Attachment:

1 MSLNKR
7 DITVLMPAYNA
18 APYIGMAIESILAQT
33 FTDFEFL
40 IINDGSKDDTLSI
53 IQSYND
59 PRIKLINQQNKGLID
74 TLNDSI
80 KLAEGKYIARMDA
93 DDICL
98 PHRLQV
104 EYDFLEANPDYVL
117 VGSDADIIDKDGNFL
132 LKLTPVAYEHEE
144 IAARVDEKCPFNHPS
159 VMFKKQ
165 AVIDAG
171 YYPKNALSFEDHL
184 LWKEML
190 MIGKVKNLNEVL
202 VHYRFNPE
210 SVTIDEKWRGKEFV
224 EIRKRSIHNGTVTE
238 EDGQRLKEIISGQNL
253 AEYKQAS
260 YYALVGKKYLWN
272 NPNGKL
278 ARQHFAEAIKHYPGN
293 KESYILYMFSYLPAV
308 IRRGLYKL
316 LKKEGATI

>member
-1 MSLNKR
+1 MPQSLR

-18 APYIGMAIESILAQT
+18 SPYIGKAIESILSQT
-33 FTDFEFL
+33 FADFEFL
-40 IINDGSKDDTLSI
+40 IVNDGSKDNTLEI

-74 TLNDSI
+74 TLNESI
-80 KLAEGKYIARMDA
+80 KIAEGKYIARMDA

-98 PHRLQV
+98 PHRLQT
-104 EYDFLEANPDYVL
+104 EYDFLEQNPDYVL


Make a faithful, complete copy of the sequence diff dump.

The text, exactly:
1 MSLNKR
7 DITVLMPAYNA
18 APYIGMAIESILAQT
33 FTDFEFL
40 IINDGSKDDTLSI
53 IQSYND
59 PRIKLINQQNKGLID
74 TLNDSI
80 KLAEGKYIARMDA
93 DDICL
98 PHRLQV
104 EYDFLEANPDYVL
117 VGSDADIIDKDGNFL
132 LKLTPVAYEHEE
144 IAARVDEKCPFNHPS
159 VMFKKQ
165 AVIDAG
171 YYPKNALSFEDHL
184 LWKEML
190 MIGKVKNLNEVL
202 VHYRFNPE
210 SVTIDEKWRGKEFV
224 EIRKRSIHNGTVTE
238 EDGQRLKEIISGQNL
253 AEYKQAS
260 YYALVGKKYLWN
272 NPNGKL
278 ARQHFAEAIKHYPGN
293 KESYILYMFSYLPAV
308 IRRGLYKL
316 LKKEGATI

>member
-1 MSLNKR
+1 MPQSLR

-18 APYIGMAIESILAQT
+18 SPYIGKAIESILSQT
-33 FTDFEFL
+33 FADFEFL
-40 IINDGSKDDTLSI
+40 IVNDGSKDNTLEI

-74 TLNDSI
+74 TLNESI
-80 KLAEGKYIARMDA
+80 KIAEGKYIARMDA

-98 PHRLQV
+98 PHRLQT
-104 EYDFLEANPDYVL
+104 EYDFLEQNPDYVL